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Joint life insurance for couples

Get two-in-one coverage specifically for spouses.


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“What’s mine is yours” is a heartwarming notion of married life that can also be applied to life insurance. Couples can get a joint life insurance policy — but keep in mind that it’s not always cheaper or the right decision for everyone.

What is joint life insurance and how does it work?

Joint life insurance is a single policy that covers two people, meant for married couples. It’s similar to traditional life insurance in that you’ll choose your coverage and make a single monthly payment for premiums. And it’s available as either a permanent or term policy.

How do I compare joint life insurance policies?

There are two types of joint life insurance policies: First-to-die and second-to-die. While the former is concerned with protecting heirs, the latter can help a surviving spouse maintain their way of life.

First-to-die life insurance

After the first partner dies, this policy pays out to the surviving spouse to support them financially once they’re on their own.

First-to-die joint life insurance can often have cheaper premiums than two individual policies since there’s only one payout at the end. But this isn’t a hard and fast rule. If the surviving spouse has to buy new coverage after the other dies, it can potentially cost more in the long run.

Second-to-die life insurance

Also known as “survivorship policies,” second-to-die policies are paid out after both partners pass away. They primarily serve to protect the beneficiaries you leave behind, like children.

Sometimes, couples choose a second-to-die plan so their inheritors can more easily pay high estate taxes after they’re gone, in order to keep valuable assets in the family.

However, second-to-die policies take longer to pay out since both parties have to die. And if the survivor needs the money to live on after the first half passes away, they won’t have access to that coverage.

Compare joint life insurance policies

Name Product Issue age Minimum Coverage Maximum Coverage Term Lengths Medical Exam Required
18 - 60 years old
10, 15, 20, 25, 30 years
Get a quote in less than 10 minutes with on-the-spot approval and no medical exam.
Haven Life
18 - 64 years old
10, 15, 20, or 30 years
No exams for some applicants
Fill out a quick online application and get approval in minutes with up to $3 million in coverage.
18 - 100 years old
5, 10, 15, 20, 25 and 30 years
Compare 40+ insurers and apply online to get the lowest possible price — no medical exam required.
20 - 60 years old
10, 15, 20, 25 or 30 years
Depends on policy
Apply for term life insurance online without the medical exam. Get an instant decision and adjust your coverage at no charge.
18 - 85 years old
10, 15, 20, 25, 30 years
Depends on provider and policy
Compare 12+ top insurers side-by-side to get the best possible deal, and shop return of premium policies online.
Nationwide life insurance
40 - 95 years old
10, 15, 20 and 30 years
Get term, whole, universal or no-exam life insurance with up to $1 million in coverage.
21 - 60 years old
10, 15, or 20 years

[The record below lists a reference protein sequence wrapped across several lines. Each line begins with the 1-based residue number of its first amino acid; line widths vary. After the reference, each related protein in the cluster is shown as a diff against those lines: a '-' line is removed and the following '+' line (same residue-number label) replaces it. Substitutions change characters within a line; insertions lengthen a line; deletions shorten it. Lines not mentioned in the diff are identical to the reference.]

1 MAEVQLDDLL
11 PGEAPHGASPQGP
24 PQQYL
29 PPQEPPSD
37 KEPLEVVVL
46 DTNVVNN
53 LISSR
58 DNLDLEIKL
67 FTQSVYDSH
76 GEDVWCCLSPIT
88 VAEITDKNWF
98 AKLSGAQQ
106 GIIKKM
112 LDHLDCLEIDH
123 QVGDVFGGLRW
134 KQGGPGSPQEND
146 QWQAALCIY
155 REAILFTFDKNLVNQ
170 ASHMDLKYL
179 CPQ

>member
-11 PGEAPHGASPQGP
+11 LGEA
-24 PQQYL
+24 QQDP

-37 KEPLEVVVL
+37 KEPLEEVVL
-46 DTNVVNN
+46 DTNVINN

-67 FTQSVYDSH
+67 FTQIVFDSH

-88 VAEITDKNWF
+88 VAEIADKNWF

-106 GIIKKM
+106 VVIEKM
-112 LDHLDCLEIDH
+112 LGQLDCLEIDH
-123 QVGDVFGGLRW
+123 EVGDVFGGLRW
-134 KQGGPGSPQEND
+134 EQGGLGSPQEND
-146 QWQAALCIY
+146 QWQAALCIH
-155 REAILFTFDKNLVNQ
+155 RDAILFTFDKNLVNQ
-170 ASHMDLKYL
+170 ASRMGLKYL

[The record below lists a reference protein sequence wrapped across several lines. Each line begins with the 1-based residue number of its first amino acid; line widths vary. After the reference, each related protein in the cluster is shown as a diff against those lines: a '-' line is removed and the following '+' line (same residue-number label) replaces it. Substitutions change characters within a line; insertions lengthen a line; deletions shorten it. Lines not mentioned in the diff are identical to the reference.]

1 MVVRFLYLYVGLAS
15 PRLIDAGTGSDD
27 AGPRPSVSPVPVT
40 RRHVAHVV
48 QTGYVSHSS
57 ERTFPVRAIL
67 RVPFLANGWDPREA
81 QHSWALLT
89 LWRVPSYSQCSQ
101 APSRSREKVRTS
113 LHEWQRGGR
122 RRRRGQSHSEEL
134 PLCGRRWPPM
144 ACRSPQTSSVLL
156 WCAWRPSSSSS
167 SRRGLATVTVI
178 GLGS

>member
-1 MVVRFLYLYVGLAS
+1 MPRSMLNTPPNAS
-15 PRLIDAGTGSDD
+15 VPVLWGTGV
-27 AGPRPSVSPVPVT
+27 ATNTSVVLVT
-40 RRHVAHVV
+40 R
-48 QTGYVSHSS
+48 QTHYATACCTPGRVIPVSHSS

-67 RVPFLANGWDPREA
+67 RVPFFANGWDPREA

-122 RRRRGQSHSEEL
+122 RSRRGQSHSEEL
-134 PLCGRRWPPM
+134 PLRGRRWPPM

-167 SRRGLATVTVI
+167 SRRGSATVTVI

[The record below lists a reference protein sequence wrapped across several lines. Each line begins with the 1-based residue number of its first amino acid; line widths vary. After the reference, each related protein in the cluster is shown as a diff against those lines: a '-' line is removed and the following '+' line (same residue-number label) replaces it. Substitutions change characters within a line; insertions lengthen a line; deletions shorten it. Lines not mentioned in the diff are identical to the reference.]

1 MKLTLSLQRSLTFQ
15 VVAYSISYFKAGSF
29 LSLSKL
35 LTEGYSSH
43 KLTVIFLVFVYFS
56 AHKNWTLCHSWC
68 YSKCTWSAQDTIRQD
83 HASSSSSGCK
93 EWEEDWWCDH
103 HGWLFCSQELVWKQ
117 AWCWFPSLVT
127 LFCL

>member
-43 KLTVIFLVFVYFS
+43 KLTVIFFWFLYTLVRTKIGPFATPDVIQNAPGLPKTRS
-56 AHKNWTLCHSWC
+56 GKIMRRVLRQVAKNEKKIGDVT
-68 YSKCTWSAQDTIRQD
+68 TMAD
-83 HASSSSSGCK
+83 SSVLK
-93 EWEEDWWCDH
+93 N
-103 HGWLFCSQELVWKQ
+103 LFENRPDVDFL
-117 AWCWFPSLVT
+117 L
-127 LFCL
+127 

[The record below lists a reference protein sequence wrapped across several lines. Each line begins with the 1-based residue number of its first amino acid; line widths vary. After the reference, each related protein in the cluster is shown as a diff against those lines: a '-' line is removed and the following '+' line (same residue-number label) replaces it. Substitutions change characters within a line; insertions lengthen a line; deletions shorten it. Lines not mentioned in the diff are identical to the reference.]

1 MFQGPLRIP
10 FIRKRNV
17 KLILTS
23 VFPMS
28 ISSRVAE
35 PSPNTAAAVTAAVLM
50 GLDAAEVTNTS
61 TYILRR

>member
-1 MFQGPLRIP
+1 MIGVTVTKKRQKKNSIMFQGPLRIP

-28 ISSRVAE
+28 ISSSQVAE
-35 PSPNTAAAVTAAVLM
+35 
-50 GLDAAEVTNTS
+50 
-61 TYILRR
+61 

Depends on policy
No-exam term policies up to $1 million online, with the option to upgrade to permanent life insurance later.

Compare up to 4 providers

Who should get a joint life insurance policy?

A joint policy might make sense in these situations:

  • Both partners are in good health. If your overall health levels are equivalent, it can make sense to get a policy that covers both of you. But if one person has poor health — or smokes, for example — it can increase the premium for both of you.
  • You don’t need two death benefits. If your debts are paid, savings are stable and beneficiaries are largely independent, you might not need two full policies.
  • It’s cost-effective. You can save in underwriting fees if the insurer can file one policy for two people. And if you opt for a second-to-die policy, you could be quoted a lower monthly payment.
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When to avoid joint life insurance

In these cases, you might be better off purchasing an individual policy:

  • One partner is in poor health. If one spouse has a preexisting health condition or complex health history, that could drive up the premiums for a joint policy. This means the healthier spouse could end up paying a lot more for coverage than if they’d taken out an individual policy.
  • Your beneficiaries need the death benefit right away. With survivorship policies, the death benefit is paid out when both spouses die. Depending on when the second spouse passes away, your beneficiaries could potentially wait years or decades to receive the money that was left to them.
  • You might get a divorce. A joint life insurance policy can get messy during a divorce. To protect yourself if your marriage falls apart, ask your insurer about adding a rider that splits the joint policy into two individual policies in the event of a divorce.

Can you take out a life insurance policy on your spouse?

There are a few conditions to take out life insurance on someone else. First, you’ll need to prove you have an “insurable interest” — in other words, that you’d suffer financially if your spouse died. And secondly, your spouse has to be involved. They’ll have to give consent and sign off on the coverage, and go through the entire underwriting process. If you apply for a policy on your spouse’s behalf without their knowledge, that’s a type of life insurance fraud.

Bottom line

Joint life insurance can be a good option for couples hoping to share everything — and potentially cut costs while doing so. But actual savings will depend on how healthy both of you are.

Compare your options and the costs to make sure you’re making the right choice for you and your family.

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